Working with your school’s career office can also help you make sure your coursework matches up with your professional goals.
“Know the skills needed for your future career, and align your coursework to those skills,” suggested Jim Anderson, who runs the college planning site Making College Worth It. “[Your courses and internships] will teach you skills that will transfer from job to job.”
Although you might not have a career in mind yet as a freshman, it’s useful to start learning about your options. After all, you’re investing a good deal of money in your degree, so you want to secure a good return on that investment in the form of a well-paying and fulfilling career.
Although your student loans likely have a grace period, it’s never too early to track your student debt. In particular, understanding how much you borrowed and what your repayment terms are will help you later on down the road.
If you borrowed too much, return the leftover money before it starts accruing interest. And if you can swing small monthly payments, consider starting repayment of your loans right away, before your balance grows.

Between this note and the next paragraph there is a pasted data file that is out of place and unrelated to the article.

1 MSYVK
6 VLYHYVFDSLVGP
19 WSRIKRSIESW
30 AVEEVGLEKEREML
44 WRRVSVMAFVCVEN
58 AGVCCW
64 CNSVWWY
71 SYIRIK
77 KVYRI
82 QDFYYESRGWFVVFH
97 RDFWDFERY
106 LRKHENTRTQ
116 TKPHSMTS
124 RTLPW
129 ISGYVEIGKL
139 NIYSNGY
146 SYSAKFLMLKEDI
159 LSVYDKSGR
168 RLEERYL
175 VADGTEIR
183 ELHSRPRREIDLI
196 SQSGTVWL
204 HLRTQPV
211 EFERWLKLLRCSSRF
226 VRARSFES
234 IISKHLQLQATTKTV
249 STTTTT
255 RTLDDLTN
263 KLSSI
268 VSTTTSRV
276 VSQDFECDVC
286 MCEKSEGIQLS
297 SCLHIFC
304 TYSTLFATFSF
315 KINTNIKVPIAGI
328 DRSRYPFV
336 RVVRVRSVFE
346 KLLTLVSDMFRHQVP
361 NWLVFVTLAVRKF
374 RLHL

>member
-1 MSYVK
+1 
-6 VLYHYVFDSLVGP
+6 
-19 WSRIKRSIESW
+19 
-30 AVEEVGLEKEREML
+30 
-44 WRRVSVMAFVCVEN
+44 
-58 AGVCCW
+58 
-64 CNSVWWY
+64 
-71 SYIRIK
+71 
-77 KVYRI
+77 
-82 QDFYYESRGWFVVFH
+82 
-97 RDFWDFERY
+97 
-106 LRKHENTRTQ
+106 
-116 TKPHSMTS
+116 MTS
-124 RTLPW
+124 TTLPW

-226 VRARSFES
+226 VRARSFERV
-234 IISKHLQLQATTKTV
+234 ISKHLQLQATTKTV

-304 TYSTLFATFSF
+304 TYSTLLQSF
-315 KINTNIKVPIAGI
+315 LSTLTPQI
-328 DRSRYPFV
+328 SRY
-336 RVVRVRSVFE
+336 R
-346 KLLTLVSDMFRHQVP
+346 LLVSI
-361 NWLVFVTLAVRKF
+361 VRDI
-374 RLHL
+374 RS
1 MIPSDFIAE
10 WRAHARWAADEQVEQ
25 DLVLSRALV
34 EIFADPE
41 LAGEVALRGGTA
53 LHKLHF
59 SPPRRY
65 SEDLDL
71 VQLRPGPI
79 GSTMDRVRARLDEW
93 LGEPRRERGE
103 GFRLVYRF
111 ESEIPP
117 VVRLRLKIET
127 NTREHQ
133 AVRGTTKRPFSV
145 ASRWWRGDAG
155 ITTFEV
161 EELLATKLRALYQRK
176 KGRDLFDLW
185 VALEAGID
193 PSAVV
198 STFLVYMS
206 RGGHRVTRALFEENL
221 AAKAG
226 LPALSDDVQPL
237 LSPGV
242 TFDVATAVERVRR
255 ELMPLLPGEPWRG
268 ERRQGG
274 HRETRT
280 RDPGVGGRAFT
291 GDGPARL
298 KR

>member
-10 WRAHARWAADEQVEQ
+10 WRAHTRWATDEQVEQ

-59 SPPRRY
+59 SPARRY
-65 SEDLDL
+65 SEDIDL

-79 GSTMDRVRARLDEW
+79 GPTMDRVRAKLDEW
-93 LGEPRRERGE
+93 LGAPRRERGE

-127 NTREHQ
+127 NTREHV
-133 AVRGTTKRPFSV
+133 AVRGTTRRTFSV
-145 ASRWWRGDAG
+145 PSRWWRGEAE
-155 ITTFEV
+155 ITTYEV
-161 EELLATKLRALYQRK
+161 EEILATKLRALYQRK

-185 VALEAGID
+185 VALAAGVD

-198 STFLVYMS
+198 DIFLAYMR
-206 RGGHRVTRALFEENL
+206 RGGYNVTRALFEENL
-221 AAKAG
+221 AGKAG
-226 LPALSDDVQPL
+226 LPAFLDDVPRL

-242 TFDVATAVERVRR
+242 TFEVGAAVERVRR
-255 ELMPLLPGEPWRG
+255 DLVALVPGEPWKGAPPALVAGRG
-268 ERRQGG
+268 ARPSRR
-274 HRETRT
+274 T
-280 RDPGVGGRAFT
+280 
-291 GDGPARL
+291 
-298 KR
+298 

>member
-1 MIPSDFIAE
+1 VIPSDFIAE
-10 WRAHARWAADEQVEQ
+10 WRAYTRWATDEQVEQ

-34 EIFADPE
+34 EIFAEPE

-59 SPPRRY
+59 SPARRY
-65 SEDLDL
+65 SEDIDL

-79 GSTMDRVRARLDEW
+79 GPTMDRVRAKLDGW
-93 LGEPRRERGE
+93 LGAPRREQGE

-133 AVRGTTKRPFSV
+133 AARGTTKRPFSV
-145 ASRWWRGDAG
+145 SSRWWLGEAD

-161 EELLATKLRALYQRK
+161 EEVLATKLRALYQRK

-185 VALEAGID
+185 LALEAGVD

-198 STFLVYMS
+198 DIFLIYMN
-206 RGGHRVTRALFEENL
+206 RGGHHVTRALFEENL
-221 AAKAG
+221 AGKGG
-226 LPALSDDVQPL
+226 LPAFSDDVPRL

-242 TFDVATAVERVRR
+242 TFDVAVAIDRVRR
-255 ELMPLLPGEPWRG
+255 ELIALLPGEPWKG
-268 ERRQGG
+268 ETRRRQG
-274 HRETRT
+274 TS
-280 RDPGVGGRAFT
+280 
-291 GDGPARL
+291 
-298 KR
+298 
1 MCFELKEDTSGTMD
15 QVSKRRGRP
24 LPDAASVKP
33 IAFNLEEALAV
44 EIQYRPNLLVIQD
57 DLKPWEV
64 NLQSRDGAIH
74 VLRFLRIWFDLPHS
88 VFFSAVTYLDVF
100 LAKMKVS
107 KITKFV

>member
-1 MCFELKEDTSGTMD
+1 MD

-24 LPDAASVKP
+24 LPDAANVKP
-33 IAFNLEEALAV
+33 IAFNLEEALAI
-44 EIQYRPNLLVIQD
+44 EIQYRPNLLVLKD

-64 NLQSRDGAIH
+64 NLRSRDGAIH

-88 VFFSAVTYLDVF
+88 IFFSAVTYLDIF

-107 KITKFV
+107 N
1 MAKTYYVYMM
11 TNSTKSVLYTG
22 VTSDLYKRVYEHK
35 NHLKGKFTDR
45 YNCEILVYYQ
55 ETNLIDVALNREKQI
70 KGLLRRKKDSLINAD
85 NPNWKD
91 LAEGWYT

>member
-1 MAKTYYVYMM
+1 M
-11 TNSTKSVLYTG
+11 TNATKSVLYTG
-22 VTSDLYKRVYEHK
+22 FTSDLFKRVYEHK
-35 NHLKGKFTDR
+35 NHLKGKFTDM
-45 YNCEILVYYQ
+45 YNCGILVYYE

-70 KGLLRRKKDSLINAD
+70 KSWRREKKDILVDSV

“If you have student loans, don’t ignore them until you graduate,” said Joe DePaulo, CEO and co-founder of College Ave Student Loans. “You can start paying off student loans right away, and you should pay what you can as soon as you can.”
Use our student loan payment calculator to see how making small monthly payments could save you interest over the years. Even if you can’t pay yet, you can learn how your debt works so you’re not caught unaware after you graduate.
“Whether you make payments during school or not, make sure you’re keeping track of what your total monthly student loan payment will be when you graduate,” DePaulo said. “Knowing that will help you plan ahead and can help you avoid over-borrowing.”
Now that you’re living on your own, it’s up to you to manage your money. You don’t want to end up broke before the end of the semester, nor do you want to waste student loan money on non-essentials. So it’s crucial to come up with a budget and stick to it.